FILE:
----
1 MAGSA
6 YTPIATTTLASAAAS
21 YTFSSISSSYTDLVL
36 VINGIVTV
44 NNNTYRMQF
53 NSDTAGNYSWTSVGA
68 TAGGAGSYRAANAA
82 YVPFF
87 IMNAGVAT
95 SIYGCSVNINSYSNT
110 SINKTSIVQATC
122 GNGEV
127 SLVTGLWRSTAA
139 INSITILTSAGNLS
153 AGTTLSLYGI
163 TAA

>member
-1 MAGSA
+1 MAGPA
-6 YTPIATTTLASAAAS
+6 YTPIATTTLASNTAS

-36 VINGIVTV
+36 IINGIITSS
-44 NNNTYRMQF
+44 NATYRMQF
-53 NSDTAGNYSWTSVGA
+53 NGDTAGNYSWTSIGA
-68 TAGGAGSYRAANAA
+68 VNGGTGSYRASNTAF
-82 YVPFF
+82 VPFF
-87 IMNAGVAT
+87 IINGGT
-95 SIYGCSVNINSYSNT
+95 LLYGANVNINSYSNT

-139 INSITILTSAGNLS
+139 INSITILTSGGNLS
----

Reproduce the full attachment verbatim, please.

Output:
1 MAGSA
6 YTPIATTTLASAAAS
21 YTFSSISSSYTDLVL
36 VINGIVTV
44 NNNTYRMQF
53 NSDTAGNYSWTSVGA
68 TAGGAGSYRAANAA
82 YVPFF
87 IMNAGVAT
95 SIYGCSVNINSYSNT
110 SINKTSIVQATC
122 GNGEV
127 SLVTGLWRSTAA
139 INSITILTSAGNLS
153 AGTTLSLYGI
163 TAA

>member
-1 MAGSA
+1 MAGPA
-6 YTPIATTTLASAAAS
+6 YTPIATTTLASNTAS

-36 VINGIVTV
+36 IINGIITSS
-44 NNNTYRMQF
+44 NATYRMQF
-53 NSDTAGNYSWTSVGA
+53 NGDTAGNYSWTSIGA
-68 TAGGAGSYRAANAA
+68 VNGGTGSYRASNTAF
-82 YVPFF
+82 VPFF
-87 IMNAGVAT
+87 IINGGT
-95 SIYGCSVNINSYSNT
+95 LLYGANVNINSYSNT

-139 INSITILTSAGNLS
+139 INSITILTSGGNLS